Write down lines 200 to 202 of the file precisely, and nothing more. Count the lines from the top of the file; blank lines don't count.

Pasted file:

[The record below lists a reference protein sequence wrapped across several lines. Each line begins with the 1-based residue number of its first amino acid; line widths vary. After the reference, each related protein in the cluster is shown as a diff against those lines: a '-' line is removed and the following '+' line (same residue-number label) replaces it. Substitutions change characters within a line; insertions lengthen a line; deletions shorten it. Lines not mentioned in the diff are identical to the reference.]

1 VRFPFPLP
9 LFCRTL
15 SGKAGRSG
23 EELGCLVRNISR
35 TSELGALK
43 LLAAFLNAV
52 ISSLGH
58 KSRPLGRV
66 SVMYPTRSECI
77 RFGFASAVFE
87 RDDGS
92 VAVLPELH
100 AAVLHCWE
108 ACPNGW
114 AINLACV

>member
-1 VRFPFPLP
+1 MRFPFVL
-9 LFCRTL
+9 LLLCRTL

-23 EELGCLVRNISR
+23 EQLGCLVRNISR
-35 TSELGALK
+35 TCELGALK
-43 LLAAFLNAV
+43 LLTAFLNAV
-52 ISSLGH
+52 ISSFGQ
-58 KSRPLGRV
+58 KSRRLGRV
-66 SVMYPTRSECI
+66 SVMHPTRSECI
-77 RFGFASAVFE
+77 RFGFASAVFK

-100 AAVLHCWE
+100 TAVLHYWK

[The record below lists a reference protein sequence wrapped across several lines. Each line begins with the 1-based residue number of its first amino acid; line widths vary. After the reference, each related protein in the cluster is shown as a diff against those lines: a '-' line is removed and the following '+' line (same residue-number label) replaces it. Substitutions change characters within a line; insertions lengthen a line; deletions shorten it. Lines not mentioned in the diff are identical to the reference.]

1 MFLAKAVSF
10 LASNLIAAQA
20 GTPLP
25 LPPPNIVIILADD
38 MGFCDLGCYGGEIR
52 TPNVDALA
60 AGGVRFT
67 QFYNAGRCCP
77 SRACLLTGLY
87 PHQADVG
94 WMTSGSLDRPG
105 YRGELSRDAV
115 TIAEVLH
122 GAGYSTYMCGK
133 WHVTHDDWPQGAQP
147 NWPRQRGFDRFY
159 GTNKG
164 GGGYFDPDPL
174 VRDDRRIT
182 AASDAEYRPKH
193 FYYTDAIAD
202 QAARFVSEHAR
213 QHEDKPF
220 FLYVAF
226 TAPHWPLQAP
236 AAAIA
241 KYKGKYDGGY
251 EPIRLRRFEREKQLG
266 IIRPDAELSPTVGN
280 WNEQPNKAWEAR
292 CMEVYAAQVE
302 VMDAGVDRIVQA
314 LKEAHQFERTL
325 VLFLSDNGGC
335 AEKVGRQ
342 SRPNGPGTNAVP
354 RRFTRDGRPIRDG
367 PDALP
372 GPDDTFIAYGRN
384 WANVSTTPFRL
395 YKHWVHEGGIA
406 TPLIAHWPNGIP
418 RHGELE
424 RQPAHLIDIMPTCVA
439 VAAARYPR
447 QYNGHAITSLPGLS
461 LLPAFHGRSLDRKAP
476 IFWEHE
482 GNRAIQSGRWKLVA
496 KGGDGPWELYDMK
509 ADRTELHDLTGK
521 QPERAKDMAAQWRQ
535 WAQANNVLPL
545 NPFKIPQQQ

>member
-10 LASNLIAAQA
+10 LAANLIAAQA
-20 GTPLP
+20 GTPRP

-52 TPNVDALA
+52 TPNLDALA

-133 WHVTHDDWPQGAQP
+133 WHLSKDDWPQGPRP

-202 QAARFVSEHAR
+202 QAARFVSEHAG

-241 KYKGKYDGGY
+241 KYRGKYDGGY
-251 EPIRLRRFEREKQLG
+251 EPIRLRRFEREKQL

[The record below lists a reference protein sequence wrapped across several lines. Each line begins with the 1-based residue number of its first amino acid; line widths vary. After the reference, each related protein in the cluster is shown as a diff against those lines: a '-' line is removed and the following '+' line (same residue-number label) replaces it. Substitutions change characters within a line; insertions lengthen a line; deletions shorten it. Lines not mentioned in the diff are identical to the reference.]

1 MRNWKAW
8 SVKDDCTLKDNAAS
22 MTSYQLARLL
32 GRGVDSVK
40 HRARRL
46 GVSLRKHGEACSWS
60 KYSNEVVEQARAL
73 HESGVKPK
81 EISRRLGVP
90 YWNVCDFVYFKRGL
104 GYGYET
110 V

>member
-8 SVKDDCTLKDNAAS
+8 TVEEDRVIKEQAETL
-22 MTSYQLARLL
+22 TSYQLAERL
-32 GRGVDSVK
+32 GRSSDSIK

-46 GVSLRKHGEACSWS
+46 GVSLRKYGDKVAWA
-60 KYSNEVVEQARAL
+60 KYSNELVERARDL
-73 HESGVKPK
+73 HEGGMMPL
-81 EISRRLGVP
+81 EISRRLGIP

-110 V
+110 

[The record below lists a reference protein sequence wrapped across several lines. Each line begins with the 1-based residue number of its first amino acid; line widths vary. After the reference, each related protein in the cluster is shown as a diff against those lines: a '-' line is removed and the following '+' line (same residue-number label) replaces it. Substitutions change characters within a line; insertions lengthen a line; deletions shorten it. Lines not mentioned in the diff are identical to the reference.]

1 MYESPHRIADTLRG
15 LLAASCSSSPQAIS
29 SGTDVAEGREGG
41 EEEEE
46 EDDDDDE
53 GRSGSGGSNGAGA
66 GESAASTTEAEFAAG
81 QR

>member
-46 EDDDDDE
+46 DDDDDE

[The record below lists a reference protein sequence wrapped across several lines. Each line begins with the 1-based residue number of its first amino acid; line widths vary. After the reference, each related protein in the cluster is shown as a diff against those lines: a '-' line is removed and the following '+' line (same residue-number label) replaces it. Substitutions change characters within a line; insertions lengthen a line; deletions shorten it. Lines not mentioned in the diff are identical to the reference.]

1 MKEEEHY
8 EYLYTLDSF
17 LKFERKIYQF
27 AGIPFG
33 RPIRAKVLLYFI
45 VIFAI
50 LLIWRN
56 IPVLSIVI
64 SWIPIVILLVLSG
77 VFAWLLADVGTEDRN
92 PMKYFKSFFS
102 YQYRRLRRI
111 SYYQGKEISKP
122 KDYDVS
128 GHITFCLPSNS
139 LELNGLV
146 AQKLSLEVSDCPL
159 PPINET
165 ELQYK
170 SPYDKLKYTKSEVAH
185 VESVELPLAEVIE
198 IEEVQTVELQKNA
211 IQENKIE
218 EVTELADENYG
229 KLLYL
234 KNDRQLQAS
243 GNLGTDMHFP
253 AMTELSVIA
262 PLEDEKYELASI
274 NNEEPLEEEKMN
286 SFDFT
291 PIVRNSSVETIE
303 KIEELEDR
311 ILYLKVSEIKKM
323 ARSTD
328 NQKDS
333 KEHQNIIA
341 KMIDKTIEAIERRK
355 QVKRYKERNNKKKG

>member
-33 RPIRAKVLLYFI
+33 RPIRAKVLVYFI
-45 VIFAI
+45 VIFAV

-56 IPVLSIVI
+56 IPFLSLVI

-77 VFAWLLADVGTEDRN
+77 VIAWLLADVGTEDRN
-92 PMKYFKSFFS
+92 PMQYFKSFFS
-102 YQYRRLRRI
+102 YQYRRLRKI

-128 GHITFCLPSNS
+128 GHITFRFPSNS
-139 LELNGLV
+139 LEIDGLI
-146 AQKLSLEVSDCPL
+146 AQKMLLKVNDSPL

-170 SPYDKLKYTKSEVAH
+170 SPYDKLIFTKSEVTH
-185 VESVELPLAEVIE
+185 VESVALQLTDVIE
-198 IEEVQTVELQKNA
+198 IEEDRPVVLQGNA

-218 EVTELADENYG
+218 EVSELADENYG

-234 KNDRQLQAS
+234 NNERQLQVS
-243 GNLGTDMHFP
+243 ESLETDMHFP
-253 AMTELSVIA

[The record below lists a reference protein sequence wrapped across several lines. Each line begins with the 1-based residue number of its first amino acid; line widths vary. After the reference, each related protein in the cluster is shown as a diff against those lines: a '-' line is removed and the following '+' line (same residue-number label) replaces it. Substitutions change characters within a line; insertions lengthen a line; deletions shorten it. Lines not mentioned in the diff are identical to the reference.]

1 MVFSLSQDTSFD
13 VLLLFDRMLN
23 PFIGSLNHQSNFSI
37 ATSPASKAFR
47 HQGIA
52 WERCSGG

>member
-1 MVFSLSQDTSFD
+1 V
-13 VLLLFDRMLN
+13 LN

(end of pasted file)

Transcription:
+92 PMQYFKSFFS
-102 YQYRRLRRI
+102 YQYRRLRKI